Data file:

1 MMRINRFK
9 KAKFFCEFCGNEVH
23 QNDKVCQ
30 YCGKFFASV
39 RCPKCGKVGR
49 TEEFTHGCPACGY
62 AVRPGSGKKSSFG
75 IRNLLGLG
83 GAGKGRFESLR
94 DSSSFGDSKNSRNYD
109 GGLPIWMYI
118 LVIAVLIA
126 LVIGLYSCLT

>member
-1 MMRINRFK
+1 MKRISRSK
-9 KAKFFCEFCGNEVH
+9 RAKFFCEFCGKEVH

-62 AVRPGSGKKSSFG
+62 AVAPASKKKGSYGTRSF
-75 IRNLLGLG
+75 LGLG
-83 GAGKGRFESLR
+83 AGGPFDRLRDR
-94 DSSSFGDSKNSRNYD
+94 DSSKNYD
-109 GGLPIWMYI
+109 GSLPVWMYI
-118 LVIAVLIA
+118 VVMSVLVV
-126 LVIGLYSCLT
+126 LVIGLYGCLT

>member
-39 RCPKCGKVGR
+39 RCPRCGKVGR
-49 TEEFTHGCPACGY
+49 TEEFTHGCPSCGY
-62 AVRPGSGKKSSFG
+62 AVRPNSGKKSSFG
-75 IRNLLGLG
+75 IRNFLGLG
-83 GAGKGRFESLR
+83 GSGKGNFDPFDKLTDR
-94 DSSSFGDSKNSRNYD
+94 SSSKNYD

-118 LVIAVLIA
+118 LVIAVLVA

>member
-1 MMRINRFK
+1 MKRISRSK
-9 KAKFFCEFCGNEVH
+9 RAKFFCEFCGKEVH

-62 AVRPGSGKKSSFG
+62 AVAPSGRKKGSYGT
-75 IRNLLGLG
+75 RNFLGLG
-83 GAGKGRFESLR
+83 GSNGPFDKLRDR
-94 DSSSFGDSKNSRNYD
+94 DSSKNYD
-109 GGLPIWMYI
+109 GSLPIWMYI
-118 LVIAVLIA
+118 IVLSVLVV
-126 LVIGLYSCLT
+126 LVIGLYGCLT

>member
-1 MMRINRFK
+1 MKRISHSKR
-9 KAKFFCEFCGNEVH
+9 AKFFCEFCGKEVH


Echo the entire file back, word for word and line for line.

1 MMRINRFK
9 KAKFFCEFCGNEVH
23 QNDKVCQ
30 YCGKFFASV
39 RCPKCGKVGR
49 TEEFTHGCPACGY
62 AVRPGSGKKSSFG
75 IRNLLGLG
83 GAGKGRFESLR
94 DSSSFGDSKNSRNYD
109 GGLPIWMYI
118 LVIAVLIA
126 LVIGLYSCLT

>member
-1 MMRINRFK
+1 MKRISRSK
-9 KAKFFCEFCGNEVH
+9 RAKFFCEFCGKEVH

-62 AVRPGSGKKSSFG
+62 AVAPASKKKGSYGTRSF
-75 IRNLLGLG
+75 LGLG
-83 GAGKGRFESLR
+83 AGGPFDRLRDR
-94 DSSSFGDSKNSRNYD
+94 DSSKNYD
-109 GGLPIWMYI
+109 GSLPVWMYI
-118 LVIAVLIA
+118 VVMSVLVV
-126 LVIGLYSCLT
+126 LVIGLYGCLT

>member
-39 RCPKCGKVGR
+39 RCPRCGKVGR
-49 TEEFTHGCPACGY
+49 TEEFTHGCPSCGY
-62 AVRPGSGKKSSFG
+62 AVRPNSGKKSSFG
-75 IRNLLGLG
+75 IRNFLGLG
-83 GAGKGRFESLR
+83 GSGKGNFDPFDKLTDR
-94 DSSSFGDSKNSRNYD
+94 SSSKNYD

-118 LVIAVLIA
+118 LVIAVLVA

>member
-1 MMRINRFK
+1 MKRISRSK
-9 KAKFFCEFCGNEVH
+9 RAKFFCEFCGKEVH

-62 AVRPGSGKKSSFG
+62 AVAPSGRKKGSYGT
-75 IRNLLGLG
+75 RNFLGLG
-83 GAGKGRFESLR
+83 GSNGPFDKLRDR
-94 DSSSFGDSKNSRNYD
+94 DSSKNYD
-109 GGLPIWMYI
+109 GSLPIWMYI
-118 LVIAVLIA
+118 IVLSVLVV
-126 LVIGLYSCLT
+126 LVIGLYGCLT

>member
-1 MMRINRFK
+1 MKRISHSKR
-9 KAKFFCEFCGNEVH
+9 AKFFCEFCGKEVH